Yom Kippur, September 11, and the Sea of Tears

A well-known Hasidic tale teaches us about collectivity, and that the experience of crying is part of what makes us human.

The twin towers of the World Trade Center burn behind the Empire State Building in New York, September 11, 2001.
AP

There is a famous Hasidic story which teaches us the power of friendship, human collectivity, and heavenly compassion. The story centers around two Hasidic rabbis, vastly different in their approaches yet united in their spirit. The one, Rebbe Yitzhak Kalish, popularly known as the Vorker Rebbe, believed foremost in patience and peace, and he was known as a goodly and kindly teacher. The other, the Kotzker Rebbe, Rabbi Menahem Mendel of Kotzk, was most concerned with the pursuit of truth and he sought it out at the expense of all else. Though their paths were vastly different, they were nonetheless the closest of friends. So much so that even death would not keep them apart.

So, when the Vorker Rebbe passed away, and a full month went by without his appearance in a vision or a dream, the Kotzker Rebbe decided to ascend to heaven in order to search for his friend in all the palaces of Torah study. At every place he stopped, they told him that his beloved friend, the Vorker, had been there but he had gone away.

In growing despair, the Kotzker Rebbe asked the angels, "Where is my dear friend Rebbe Yitzhak?" And the angels sent him in the direction of a dark, dark forest. It was the most fearsome and foreboding forest he had ever been to, but he pushed on, anxious to discover the whereabouts of his friend. As he travelled deeper into the forest he began to hear the sound of gentle waves lapping upon the shore. He reached the edge of the forest and before him lay a great and endless sea, stretching in every direction. But then the Kotzker Rebbe noticed a strange sound. Every wave as it swelled high would cry out a soft, but heart-breaking sob. The sound was terrifying and he turned to run away, but just then he saw, standing at the edge of this wailing sea, staring at its melancholy waters, is holy friend Rebbe Yitzhak.

"I've been looking for you,” said the Kotzker, “why have you not come back to visit me?" Instead of answering his friend, Rebbe Yitzhak asked him a question, "Do you know what sea this is?" The Kotzker replied that he did not, and so Rebbe Yithak explained, "It is the sea of tears. It is the sea which collects all the tears of God's holy people," he said, "and when I saw it I swore in God's name that I would not leave its side until God dried up all these tears."

I think of this story on two days every year: on this morning of September 11, and on the holy day of Yom Kippur, The Day of Atonement.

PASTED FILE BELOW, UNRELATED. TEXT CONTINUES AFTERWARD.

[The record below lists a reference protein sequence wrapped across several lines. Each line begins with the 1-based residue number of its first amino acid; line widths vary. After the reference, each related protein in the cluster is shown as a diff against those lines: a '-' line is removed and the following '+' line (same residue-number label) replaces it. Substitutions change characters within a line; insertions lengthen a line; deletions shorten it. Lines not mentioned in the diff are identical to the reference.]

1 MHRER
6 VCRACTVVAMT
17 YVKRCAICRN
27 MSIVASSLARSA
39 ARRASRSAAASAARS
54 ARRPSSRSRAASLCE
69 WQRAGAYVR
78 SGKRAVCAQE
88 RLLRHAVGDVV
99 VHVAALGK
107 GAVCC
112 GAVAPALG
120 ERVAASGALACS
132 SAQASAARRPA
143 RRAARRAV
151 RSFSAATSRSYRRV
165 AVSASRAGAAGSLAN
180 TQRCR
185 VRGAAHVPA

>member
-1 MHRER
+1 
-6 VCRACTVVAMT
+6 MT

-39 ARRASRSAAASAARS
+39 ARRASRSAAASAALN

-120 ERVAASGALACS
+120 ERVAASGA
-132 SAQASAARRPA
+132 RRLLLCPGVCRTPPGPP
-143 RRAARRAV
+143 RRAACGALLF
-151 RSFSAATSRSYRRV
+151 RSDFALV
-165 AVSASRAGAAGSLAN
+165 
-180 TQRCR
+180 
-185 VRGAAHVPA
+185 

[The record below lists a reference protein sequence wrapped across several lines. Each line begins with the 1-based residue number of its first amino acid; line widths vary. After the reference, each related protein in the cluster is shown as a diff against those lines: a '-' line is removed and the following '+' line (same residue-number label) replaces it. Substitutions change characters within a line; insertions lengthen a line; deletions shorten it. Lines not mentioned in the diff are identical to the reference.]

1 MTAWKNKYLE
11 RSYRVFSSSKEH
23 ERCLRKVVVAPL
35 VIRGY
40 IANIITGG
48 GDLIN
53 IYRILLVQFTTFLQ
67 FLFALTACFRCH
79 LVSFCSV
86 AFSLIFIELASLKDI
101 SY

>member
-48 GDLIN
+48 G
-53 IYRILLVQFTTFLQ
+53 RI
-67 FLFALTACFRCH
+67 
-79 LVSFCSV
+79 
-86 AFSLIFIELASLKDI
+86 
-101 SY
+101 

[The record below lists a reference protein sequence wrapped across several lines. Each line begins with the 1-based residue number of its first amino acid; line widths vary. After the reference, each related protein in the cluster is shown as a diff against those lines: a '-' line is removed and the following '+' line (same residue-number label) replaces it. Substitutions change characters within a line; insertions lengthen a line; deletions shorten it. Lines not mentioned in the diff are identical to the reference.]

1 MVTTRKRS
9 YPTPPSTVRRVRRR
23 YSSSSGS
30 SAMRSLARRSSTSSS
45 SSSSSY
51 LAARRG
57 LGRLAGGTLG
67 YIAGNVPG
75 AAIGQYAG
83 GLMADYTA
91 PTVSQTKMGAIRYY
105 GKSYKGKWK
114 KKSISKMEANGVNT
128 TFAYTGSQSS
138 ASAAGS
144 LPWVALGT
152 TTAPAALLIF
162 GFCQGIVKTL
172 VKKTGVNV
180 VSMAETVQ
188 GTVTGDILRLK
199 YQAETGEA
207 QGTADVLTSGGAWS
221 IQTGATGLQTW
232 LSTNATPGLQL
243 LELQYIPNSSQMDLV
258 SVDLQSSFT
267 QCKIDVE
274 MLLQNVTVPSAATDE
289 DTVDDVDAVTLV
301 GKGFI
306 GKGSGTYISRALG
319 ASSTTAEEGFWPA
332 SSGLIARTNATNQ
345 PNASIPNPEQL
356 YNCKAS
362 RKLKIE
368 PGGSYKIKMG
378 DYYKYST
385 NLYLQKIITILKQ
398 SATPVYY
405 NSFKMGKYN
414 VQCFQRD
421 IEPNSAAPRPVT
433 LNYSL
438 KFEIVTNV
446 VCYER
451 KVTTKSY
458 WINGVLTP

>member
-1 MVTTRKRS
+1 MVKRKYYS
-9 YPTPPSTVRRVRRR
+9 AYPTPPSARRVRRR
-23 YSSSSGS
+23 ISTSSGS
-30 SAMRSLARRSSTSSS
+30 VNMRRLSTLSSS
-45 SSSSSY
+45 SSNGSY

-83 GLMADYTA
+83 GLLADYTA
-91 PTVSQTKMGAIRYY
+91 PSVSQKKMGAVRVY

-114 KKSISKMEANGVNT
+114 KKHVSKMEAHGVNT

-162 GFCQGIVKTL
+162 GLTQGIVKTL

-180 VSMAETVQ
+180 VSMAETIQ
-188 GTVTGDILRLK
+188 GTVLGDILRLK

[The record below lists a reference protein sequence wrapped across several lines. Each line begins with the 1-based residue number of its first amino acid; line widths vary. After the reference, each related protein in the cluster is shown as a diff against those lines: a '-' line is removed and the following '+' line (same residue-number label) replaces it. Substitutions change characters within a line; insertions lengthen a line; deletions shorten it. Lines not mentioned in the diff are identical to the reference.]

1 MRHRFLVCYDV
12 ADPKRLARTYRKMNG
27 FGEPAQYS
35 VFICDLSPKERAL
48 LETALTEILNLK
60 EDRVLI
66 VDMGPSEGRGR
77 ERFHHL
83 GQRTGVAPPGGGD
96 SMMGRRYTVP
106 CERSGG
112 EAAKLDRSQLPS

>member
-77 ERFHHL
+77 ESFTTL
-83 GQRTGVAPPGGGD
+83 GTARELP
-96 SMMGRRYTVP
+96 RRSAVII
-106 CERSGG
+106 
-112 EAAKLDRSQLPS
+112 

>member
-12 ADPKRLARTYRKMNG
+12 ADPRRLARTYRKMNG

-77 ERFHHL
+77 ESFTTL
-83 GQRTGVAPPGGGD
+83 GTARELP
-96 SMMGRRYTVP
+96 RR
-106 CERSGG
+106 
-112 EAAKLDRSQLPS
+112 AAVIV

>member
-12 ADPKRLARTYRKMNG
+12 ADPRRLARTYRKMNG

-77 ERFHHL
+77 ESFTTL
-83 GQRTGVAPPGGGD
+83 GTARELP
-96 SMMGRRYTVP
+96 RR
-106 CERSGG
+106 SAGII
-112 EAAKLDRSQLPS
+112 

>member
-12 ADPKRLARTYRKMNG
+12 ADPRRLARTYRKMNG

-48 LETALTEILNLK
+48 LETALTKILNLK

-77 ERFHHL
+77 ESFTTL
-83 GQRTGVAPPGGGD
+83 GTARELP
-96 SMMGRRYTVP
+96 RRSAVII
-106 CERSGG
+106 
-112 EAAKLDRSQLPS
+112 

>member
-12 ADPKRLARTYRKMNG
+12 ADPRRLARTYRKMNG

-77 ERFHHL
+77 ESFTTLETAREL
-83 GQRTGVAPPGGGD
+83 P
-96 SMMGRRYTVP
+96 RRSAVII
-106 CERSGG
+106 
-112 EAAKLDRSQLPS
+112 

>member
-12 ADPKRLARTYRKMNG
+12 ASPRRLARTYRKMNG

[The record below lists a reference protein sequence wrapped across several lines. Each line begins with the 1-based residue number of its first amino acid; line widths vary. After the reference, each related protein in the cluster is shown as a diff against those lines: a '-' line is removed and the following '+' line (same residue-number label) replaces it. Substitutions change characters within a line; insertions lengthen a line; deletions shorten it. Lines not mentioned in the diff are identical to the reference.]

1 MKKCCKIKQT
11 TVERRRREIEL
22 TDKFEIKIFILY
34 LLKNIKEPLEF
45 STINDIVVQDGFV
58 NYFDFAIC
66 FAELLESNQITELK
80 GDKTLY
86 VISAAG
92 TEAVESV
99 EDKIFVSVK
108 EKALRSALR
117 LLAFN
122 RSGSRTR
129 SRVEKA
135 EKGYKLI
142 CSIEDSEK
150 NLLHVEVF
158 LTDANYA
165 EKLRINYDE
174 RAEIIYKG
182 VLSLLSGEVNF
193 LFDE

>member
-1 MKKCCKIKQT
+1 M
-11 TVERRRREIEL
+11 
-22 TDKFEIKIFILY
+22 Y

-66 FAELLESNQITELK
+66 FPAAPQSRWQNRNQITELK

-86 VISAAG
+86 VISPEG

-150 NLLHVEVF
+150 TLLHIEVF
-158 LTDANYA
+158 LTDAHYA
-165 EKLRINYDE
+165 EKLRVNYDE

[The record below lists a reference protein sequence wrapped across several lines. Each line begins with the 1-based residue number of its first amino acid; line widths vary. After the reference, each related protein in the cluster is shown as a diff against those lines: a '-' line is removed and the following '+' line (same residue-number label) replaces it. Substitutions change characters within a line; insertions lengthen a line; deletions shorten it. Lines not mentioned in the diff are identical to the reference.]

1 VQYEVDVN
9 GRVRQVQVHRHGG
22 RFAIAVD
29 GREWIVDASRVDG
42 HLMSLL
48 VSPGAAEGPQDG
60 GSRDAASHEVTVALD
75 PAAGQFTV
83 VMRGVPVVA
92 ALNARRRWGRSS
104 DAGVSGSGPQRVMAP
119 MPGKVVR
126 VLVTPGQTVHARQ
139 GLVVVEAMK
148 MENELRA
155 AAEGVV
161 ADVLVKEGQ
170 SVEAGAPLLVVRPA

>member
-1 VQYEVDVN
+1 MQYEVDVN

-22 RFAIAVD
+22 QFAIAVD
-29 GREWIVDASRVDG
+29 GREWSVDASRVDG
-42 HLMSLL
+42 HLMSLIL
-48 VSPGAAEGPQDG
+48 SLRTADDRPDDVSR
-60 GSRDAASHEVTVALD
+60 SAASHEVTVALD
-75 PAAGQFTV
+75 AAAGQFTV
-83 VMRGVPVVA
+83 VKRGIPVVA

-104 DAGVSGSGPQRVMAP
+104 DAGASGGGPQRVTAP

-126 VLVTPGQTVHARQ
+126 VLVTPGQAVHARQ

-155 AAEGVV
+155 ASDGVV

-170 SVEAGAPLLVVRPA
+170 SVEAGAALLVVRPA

I think of it on September 11, because I can still vividly and viscerally return to that seemingly bright and hope-filled morning 12 years ago; to those moments of horror when innocence was shattered and the world was forever changed. And I remember the tears. The aching sound of infinite tears which fell that day; tears for the men and women who were going to work, who were boarding a plane, who were responding to a cry for help. In many ways, 12 years later, those tears have not yet stopped.

I also think of it on Yom Kippur. I think of it as I experience that moment at twilight, when in synagogues around the world the mournful tones of Kol Nidre elicit in each of us regretful memories of a year that was, a year when we could have done more, done better. And the tears begin to flow.

Personally, and admittedly strangely, the image of Rebbe Yitzhak's heavenly Sea of Tears comforts me. After all, should not heaven have to contend with the cries and the tears of those down below? Is it not God’s job to listen to our prayers, process our petitions, hear our cries and yes, to collect our endless tears? It comforts me to know that Rebbe Yitzhak is there, watching over our tears, praying for them, and therefore for us. It comforts me because it tells me that there is a place where tears go when they dry; the tears of my infant, the tears of my toddler, the tears of my wife, the tears of my mother, my father, my sister, my friends, myself. These tears are precious things, and there can be no more appropriate destination for them than the Sea of Tears.

And this is the ultimate message of the story – our tears teach us about collectivity. Our tears, and indeed the experience of crying at all, are what make us human. It is when we cease being animals and become little less than angels. To cry is to live, and not merely to sleep through life; tears are not something we experience only when we come into contact with death, but rather they are the very essence of our lives.

And on days like today and on Yom Kippur, instead of running from them – I implore us to embrace our tears. For it is only through our brokenness that we can become whole. It is only through honesty that we can repent, and it is only through our tears that we will be redeemed. And in the words of Rabbi Abraham Joshua Heschel, “If we discover that we cannot succeed, that we have no tears to shed – then let us yearn for them.”

Rabbi Joel Seltzer is the Director of Camp Ramah in the Poconos, a Jewish Summer Camp experience under the educational auspices of The Jewish Theological Seminary of America.